Privilege. I was swimming in this feeling as I walked around the ancient rooms of Nanzenji on Wednesday afternoon. My mind tripped on the fact that a few weeks ago, I was teaching English to overheated junior high school students in Toyama City. I was also basking in the disbelief that three years ago, I could only dream of spending a Wednesday afternoon indulging in Japanese Buddhist culture.
I dig Kyoto for the obvious reasons; it is a city, it is home to loads of temples, shrines and other Japanese cultural artifacts, and the people don`t stare at me too much. Therefore, I knew I had to visit Kyoto for a last time before I bid adieu to the land of the rising sun.
I arrived in Kyoto on Wednesday sleep deprived and emotionally drained from another round of goodbyes at the Toyama Japan-Rail station. However, the Kyoto zest swept over me as I left the train station. The urban air and sun charged my lifeless body for a little sightseeing after I settled into my hostel. I decided that I needed to visit the Buddhist temples in Eastern Kyoto, like I needed air to breathe.
I have an off and on passion for Buddhism. I like the religion because it seems uncoupled with all the historical baggage (the enslavement of Africans in the U.S., etc.) that Christianity has in the West. However, the fact that Buddhism is a world away from my Midwest roots may also be a reason that I`m so intrigued with it.
The first temple I visited was Ginkakuji (the Silver Pavilion). Unfortunately, Ginkakuji doesn`t glisten like it`s cousin, Kinkakuji. Everyone raves about the Kinkakuji for obvious reasons- it is the bling bling of Japanese Buddhist temples. But Ginkakuji has one saving grace- the garden. I`m not a garden person per se but I can enjoy Japanese horticulture with the best of them. The Japanese rock garden heading into the temple area seduces you into a zen mind frame. I could feel myself calming down after the mini-hike to the temple.
The second temple I saw was Nanzenji. Why did I go to Nanzenji? Boston Spice recommended it to me and it was on the way to the money-shot of Kyoto temples (in my view), Kiyomizu-dera. Nanzenji didn`t disappoint me but it did befuddle me. Nanzenji isn`t just a temple- the grounds hold a number of smaller temples.
I was walking through the main building, Seiryo-den, marveling over the murals from the Kano School artists when the weight of my life smacked me in the face. Here I was a former girl-child from Parktown who spent summers reading travel guides because my family didn`t have the means to travel beyond the American borders. Here I was a former working class girl spending a work day sauntering around the temples of Kyoto and eating too much ice cream after basking in the sizzling sun. The tears I had prepared to cry in sadness slid down my face as I was overcome with joy about my life. How did I get here? Why was I so blessed?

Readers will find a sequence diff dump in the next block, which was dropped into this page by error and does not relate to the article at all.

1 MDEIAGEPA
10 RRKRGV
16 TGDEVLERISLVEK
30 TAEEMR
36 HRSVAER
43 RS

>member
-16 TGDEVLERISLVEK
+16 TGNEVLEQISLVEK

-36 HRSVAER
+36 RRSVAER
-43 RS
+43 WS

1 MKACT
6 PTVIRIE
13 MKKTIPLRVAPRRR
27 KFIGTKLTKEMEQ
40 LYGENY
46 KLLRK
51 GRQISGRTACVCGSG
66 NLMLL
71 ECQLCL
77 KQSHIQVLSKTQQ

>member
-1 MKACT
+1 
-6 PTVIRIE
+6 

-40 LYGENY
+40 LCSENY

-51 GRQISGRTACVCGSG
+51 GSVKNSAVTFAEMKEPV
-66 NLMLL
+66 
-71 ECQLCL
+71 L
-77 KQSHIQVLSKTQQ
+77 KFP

After crying, I regained my composure. I also decided it was time to depart Nanzenji for my heart`s desire, Kiyomizu-dera. I was walking towards the exit when I caught a glance of a waterfall in a room on the other side of the exit. I decided to take spy a look into the secret room where Japanese traditional tea was being served in front of a waterfall! I had to join this party, so I paid another 500yen for a tea ceremony ticket. Japanese tea ceremony is high culture that it now practiced by many elderly women and my crazy Cousin Ryumi. I dabbled in Japanese tea ceremony at one of my junior high schools. I developed a fondness for drinking the foamy green stuff which cultured Japanese people call tea.
I sat down Indian style since I don`t have the body to sit Japanese (sitting on your feet) style. I concentrated on the beauty and smell of water cascading down a private waterfall for my pleasure. I kept thinking that I really need to be like water-go with the flow. A woman served me tea traditional style. She seemed a little surprised that I knew how to hold the cup, enjoy it`s beauty, and savor the tea in three swallows. I sat the tea bowl down and marveled at my life and departed the room.
I got lost trying to find the bus stop near Nanzen-ji but I eventually made it to Kiyomizu-dera. My students at N. Junior High School put me on to the hotness that is Kiyomizu-dera. Why is it so hot, Ms. World? Two words- Jishu Shrine and that balcony! The temple`s main hall juts out over the greenery of Kyoto. It is a very beautiful sight. I could write African-American Japanese romance novellas and set the last scene on the balcony. It is a place that beckons the romantic in me.
Of course, there is a price to pay before reaching the land of desire and to reach the romance land of Kiyomizu-dera, I had to walk up a steep hill under a hellish sun. However, once I reached the main temple hall, the memory of my climb melted into the Kyoto forest.
Please note the best photos I took on this day can`t be displayed because they are upside down. I`m still figuring out how to do the photo thing on the road.